Celebrating 10 years: Little-known facts about the University Center
February 15, 2017
Last week, the University Center on the UW-River Falls campus celebrated being open for 10 years. Birthday cake and other goodies were given away all week, with a lunchtime bingo session topping it all off.
Despite being only a decade old, the UC is full of interesting facts that may not be known to students and the campus community.
- The UC was originally going to be an addition to Hagestad Hall.
Before the UC was the heart of the UWRF campus, Hagestad Hall used to be known as the Student Center. Campus Planner Dale Braun said that food used to be served in Hagestad Hall and in Rodli Hall (then known as David Rodli Commons).
“This created an east/west divided campus culture based on where people typically ate,” Braun said. “The campus wanted a more unified campus culture and one way to do that was through food.”
- The building that used to be where the UC stands was deconstructed, not demolished.
The Ames Lab School, not to be confused with Jesse H. Ames Suites, used to be where the UC is now. Around 90 percent of the materials were reused or recycled, according to the university’s website. It was one of the first buildings in the state to be deconstructed in such a way.
- The Ames building still remains, in some form, within the UC.
Some of the materials from the Ames building make up the artwork within the UC. One example is the Cup and Commons on the lower level of the building. Created by Peter W. Flanary in 2006, the artwork is composed of many parts, including the large mug and the bronze tables with stone seating nearby. All of the steel and stone used in the Cup and Commons came from the Ames building, according to the university’s website.
- The artwork above the Involvement Center fireplace comes from a previous UC anniversary.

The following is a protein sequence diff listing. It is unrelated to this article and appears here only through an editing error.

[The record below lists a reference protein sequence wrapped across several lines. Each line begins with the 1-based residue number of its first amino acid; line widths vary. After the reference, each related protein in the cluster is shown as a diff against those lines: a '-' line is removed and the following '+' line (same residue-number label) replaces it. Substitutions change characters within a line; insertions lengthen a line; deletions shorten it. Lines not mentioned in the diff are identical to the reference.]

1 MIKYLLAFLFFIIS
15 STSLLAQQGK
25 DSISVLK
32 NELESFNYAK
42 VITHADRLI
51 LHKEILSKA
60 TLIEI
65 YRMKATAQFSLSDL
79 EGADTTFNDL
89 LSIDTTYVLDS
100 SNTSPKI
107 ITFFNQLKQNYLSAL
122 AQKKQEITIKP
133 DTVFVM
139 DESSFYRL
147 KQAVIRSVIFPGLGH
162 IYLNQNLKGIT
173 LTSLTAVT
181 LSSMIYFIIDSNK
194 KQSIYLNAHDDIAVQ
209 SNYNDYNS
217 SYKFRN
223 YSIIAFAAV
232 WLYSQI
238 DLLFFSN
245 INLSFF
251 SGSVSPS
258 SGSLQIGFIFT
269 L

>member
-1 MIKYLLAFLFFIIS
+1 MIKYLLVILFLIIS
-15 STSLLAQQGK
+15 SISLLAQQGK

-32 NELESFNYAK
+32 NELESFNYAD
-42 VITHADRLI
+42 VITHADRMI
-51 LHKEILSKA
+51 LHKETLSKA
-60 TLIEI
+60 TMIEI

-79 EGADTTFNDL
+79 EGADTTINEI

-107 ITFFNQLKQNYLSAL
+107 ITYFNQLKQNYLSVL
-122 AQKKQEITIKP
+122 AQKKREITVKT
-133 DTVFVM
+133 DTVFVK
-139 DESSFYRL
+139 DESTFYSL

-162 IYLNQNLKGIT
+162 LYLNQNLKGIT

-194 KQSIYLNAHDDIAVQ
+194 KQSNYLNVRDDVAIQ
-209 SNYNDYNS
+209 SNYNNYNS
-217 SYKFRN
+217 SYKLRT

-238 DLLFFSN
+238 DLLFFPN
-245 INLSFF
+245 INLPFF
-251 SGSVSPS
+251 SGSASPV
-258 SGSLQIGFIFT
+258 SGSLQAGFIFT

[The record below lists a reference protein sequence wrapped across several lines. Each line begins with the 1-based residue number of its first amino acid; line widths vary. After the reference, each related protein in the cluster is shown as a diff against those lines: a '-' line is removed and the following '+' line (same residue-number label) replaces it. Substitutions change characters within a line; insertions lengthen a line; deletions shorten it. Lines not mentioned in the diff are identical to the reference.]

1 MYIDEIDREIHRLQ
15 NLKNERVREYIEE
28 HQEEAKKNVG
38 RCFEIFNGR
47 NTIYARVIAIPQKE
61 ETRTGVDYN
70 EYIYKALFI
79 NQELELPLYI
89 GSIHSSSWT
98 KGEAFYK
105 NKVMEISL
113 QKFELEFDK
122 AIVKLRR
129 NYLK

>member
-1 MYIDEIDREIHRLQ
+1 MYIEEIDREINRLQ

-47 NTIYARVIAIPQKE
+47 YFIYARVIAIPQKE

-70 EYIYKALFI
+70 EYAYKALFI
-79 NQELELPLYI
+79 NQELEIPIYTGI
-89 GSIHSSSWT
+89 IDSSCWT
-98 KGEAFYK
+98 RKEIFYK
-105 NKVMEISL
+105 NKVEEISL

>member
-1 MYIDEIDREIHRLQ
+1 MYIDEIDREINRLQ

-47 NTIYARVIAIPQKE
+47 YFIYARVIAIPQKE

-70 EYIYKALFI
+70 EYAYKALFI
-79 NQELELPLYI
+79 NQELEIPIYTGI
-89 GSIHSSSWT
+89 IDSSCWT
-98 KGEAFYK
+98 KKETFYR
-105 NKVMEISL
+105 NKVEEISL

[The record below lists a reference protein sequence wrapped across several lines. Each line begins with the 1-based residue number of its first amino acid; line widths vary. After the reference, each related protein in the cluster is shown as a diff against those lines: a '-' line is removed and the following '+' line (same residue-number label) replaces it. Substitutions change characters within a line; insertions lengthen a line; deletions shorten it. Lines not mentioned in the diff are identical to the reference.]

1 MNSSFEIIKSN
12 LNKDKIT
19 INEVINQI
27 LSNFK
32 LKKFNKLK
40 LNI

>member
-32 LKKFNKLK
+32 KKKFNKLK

River Fusion, known to some students as “Blue Bacon,” represents the Kinnickinnic River. The fused glass piece was created by Bonnie Rubinstein in 2008 in honor of the UC’s first anniversary. She wanted the piece to represent the importance of sustainability both to UWRF as a whole and within the UC’s design, according to the university’s website.
- There is more to the roof of the UC than one might expect.
The roof of the UC has drains that collect rainwater to be reused. Underground, four collection tanks hold the water. The storm water is then used to flush the urinals and toilets in the building, according to University Center Director Cara Rubis. With a single inch of rainfall, 48,000 gallons of water can be collected.
- The UC’s architecture is intentionally different.
Braun said that the look of the UC does not match the red brick, enclosed look of many of the buildings on campus, which only emphasize two dimensions.
“Stairwells are usually enclosed and you don’t get a sense of connection between floor levels,” Braun said, “but in the case of the UC, we intentionally created a ‘great hall’ with open stairwells and bridges to engage building users between levels.”
- Lighting is one of the biggest sustainability-focused aspects of the building.
The large windows in the building allow for a lot of natural light to illuminate spaces like Pete’s Creek and the Involvement Center. Braun said that light sensors automatically sense the brightness and adjust the electrical lighting so that only what is needed is used.
“Some occupants have commented that there is too much daylight, but those on campus occupying interior offices with no windows would be envious of such a condition,” Braun said.
- The color scheme in the building has local roots.
The interior designer purchased a postcard in downtown River Falls and was inspired by the color scheme, which led to the use of natural greens, blues and browns within the UC. The red was added later, according to Braun.
- The UC produces a bunch of bagels every day.
On average, according to Assistant Director of Student Involvement Karyn Wells, 450 bagels are baked each day at Einstein Bros. Bagels.
- The flags hanging from the ceiling in the UC have a very specific meaning.
Upon entering the UC from its main entrance on the first floor, one can look up and see a variety of flags. According to the university’s website, the International Flag Display is updated every semester to reflect the home countries of UWRF students.